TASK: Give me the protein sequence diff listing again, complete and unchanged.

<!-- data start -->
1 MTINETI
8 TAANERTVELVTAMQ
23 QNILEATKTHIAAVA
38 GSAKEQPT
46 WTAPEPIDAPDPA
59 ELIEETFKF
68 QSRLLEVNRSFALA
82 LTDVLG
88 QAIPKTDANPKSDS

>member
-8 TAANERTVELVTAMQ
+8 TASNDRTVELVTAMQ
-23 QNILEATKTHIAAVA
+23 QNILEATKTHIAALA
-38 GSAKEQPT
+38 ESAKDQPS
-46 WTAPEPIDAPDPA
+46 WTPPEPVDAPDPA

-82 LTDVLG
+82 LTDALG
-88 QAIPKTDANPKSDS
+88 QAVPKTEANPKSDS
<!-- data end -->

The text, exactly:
1 MTINETI
8 TAANERTVELVTAMQ
23 QNILEATKTHIAAVA
38 GSAKEQPT
46 WTAPEPIDAPDPA
59 ELIEETFKF
68 QSRLLEVNRSFALA
82 LTDVLG
88 QAIPKTDANPKSDS

>member
-8 TAANERTVELVTAMQ
+8 TASNDRTVELVTAMQ
-23 QNILEATKTHIAAVA
+23 QNILEATKTHIAALA
-38 GSAKEQPT
+38 ESAKDQPS
-46 WTAPEPIDAPDPA
+46 WTPPEPVDAPDPA

-82 LTDVLG
+82 LTDALG
-88 QAIPKTDANPKSDS
+88 QAVPKTEANPKSDS